The Car Crash that ended my Karate Career… or did it?
I’m in my early 20’s, and I had just graduated college. Pitt was a great university, but I didn’t attend for the academics. Nope, I chose this campus because I needed to commute and train 5 days a week. The 1999 USA Karate National Championships were slated for mid-August and I was a defending Gold 🥇, poised to repeat. My hard work was finally paying off.
Up until now, I was groomed to be a champion🏆. It was all I knew: school, karate, eat, sleep, repeat. No other activities were allowed! Day in, day out I had tunnel vision toward Olympic greatness. I was not naturally gifted with speed or size by any means. In fact, my high school my driver’s license listed me as 5’6” and 105 lbs. Yea, I was a twerp. How the heck did I become an All-American? I had no choice — Sensei says, “Be a champion,” and you know the rest. I had to hold my own against animals at the dojo and bullies at school who thought karate was a joke. Toughness and tenacity were byproducts of survival. I sure took some lumps and abuse, but when my growth spurt hit, it was payback👊. By the time I entered college, I was 6 foot tall with something to prove. I fought in -60 KG category (that’s still only 132 lbs). Hardly menacing, but my confidence grew with my height. I was lean, mean, and kickin’ ass. I didn’t have all the finesse yet, but I unleashed my frustrations in the ring. Win or lose, they remembered the name.
“🍀This is 10% luck
👊20% percent skill
🧠15% percent concentrated power of will
🏆5% percent pleasure
😓50% percent pain
💯And 100% reason to remember the name”
Some careless jagoff in a box truck literally rear-ended my dreams — Fractured neck 😱 😥 🤕 (summer of 1999). It was earth-shattering. I was just coming into my prime and now my new uniform was a neck brace. Diagnosis from the doc, “Don’t fight anymore.” My heart sank into my shoes and the walls closed in. I had never looked past karate — ever. I was 😡 at the world, and needed a reboot. So I followed an old saying, “Go West young man.”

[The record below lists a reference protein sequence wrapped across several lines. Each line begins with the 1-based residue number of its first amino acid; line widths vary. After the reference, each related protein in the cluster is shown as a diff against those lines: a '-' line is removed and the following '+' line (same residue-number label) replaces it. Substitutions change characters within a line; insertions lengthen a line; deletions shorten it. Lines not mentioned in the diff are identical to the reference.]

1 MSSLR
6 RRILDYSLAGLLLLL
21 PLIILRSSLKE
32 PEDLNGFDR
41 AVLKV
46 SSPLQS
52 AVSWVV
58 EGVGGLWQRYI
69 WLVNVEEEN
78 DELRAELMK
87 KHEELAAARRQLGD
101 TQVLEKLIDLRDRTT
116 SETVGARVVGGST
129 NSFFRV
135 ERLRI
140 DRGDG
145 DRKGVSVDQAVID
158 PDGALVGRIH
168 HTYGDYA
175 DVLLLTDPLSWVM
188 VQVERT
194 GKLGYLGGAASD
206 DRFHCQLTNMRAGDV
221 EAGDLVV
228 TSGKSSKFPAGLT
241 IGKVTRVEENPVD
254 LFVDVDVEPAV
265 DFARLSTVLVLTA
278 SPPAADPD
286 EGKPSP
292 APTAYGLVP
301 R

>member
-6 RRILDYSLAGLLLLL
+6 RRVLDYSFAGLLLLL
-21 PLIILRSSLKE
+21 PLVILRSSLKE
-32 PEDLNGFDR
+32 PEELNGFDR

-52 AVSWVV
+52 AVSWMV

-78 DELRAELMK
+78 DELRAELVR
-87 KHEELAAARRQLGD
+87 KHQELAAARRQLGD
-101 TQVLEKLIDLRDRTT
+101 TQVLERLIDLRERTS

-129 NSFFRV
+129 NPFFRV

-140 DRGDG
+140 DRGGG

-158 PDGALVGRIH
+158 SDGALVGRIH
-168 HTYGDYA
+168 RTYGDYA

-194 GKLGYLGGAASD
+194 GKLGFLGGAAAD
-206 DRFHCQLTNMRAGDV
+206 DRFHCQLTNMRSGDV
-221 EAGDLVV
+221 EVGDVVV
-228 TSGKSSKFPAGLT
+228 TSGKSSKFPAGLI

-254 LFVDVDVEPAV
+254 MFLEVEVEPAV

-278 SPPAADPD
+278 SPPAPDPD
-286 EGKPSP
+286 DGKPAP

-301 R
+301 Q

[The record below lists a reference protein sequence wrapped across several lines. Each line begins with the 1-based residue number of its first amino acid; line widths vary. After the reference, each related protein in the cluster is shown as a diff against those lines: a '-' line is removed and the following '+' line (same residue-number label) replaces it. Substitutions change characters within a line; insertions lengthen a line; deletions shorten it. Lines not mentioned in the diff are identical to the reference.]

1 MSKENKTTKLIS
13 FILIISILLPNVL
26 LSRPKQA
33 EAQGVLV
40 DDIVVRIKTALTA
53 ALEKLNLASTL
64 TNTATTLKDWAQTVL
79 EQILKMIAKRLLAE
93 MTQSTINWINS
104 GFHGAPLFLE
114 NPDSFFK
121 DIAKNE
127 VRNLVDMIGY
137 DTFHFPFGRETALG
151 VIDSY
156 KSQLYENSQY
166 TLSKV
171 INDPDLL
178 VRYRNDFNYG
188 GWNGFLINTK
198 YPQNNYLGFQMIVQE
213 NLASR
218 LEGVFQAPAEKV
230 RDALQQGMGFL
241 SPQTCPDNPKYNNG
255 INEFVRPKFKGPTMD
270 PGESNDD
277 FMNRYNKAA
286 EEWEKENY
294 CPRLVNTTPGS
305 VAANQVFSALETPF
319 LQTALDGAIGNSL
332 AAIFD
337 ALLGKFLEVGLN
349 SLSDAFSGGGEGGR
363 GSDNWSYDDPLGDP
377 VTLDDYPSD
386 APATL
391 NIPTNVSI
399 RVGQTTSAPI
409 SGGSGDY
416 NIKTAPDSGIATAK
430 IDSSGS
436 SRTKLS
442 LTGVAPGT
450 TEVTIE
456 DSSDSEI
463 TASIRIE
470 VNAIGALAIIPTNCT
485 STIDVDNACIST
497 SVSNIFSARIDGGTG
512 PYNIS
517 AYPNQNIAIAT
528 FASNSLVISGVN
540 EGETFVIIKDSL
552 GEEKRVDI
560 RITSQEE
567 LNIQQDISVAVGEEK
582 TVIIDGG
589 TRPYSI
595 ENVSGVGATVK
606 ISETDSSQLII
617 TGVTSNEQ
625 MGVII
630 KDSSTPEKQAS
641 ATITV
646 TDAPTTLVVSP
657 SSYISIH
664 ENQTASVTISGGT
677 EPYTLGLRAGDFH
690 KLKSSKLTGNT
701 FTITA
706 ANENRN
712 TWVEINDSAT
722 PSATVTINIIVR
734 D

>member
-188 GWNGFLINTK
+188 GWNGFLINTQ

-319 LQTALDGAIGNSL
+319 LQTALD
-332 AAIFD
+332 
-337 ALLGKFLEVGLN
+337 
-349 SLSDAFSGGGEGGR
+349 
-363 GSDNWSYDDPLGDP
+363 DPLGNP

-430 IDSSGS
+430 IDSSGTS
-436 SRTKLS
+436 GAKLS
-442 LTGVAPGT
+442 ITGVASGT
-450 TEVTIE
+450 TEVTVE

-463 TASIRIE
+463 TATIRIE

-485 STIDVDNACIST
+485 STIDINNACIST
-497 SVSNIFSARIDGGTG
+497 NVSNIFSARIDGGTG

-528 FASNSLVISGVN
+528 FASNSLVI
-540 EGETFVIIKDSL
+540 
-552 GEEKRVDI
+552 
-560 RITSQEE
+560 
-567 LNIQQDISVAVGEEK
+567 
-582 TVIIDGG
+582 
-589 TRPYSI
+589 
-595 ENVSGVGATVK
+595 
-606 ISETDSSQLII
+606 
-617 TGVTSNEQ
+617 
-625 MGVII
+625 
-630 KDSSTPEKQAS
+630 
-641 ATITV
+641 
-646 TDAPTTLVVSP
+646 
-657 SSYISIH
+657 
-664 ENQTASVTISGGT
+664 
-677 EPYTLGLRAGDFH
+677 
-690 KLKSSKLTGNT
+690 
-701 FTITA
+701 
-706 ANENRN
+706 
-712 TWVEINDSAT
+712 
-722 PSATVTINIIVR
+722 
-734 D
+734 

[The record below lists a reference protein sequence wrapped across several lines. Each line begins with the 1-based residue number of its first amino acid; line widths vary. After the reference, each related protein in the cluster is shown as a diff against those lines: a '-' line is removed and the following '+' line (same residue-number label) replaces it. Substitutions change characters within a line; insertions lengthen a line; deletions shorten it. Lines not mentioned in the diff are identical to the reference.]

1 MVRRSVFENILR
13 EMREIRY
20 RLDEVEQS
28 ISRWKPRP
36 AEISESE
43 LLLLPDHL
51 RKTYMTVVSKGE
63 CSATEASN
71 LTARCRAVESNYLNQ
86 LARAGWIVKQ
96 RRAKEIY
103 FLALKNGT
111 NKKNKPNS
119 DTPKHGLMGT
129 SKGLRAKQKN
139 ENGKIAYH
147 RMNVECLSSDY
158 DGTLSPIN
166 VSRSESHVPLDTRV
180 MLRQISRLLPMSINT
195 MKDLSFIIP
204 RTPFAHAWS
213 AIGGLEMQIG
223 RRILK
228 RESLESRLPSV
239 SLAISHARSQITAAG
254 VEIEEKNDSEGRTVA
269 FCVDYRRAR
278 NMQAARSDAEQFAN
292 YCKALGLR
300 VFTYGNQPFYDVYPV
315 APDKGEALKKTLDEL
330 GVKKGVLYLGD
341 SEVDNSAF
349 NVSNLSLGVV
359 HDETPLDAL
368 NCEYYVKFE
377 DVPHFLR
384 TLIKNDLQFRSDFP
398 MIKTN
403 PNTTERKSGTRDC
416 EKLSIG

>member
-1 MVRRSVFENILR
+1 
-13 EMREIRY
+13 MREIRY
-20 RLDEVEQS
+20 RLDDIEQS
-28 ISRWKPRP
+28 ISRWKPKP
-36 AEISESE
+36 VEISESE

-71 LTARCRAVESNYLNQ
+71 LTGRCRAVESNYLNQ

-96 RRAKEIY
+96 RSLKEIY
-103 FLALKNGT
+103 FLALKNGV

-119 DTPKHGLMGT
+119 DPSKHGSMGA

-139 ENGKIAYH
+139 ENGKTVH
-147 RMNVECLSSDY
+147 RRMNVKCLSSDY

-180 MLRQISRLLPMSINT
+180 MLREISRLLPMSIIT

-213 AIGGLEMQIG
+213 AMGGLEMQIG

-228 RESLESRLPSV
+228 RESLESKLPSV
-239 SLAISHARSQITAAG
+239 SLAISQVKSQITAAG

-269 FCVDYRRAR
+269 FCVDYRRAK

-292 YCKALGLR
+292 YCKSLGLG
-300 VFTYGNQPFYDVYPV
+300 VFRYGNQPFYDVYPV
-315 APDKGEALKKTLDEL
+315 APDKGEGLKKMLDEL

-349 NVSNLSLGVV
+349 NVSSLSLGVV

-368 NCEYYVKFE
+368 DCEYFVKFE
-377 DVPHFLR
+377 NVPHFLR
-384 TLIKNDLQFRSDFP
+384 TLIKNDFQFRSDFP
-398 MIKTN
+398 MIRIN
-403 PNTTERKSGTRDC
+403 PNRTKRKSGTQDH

I took a leap of faith and moved to Los Angeles to learn the entertainment biz 🎥. What?!? I wanted to be a promoter just like my Sensei, and thought Hollywood 🎬 was the ticket. I knew absolutely nothing about the industry, so my friends and family were skeptical to say the least. Fake it till you make it, right? I borrowed my dad’s swagger and walked in like I owned the place. I had instant success. Confidence is contagious, there is no other explanation. SAG card in hand, I worked with A-listers; everyone from Britney Spears to Arnold Schwarzenegger, and all along the way, despite my decision, no one was prouder of me than my father. I knew a conventional job wasn’t for me.
I went to Hollywood 🎬, crushed it, and came back a new man. I missed my college sweetheart (and future wife), my family, and dojo. I refused to let this car crash define me. What should have “broke me; woke me.” It took some Cali🌞for it to sink in, but being a Sensei was in my blood. When I returned to Pittsburgh, the students rejoiced. I didn’t realize how much they missed and needed me. It was just the therapy I needed.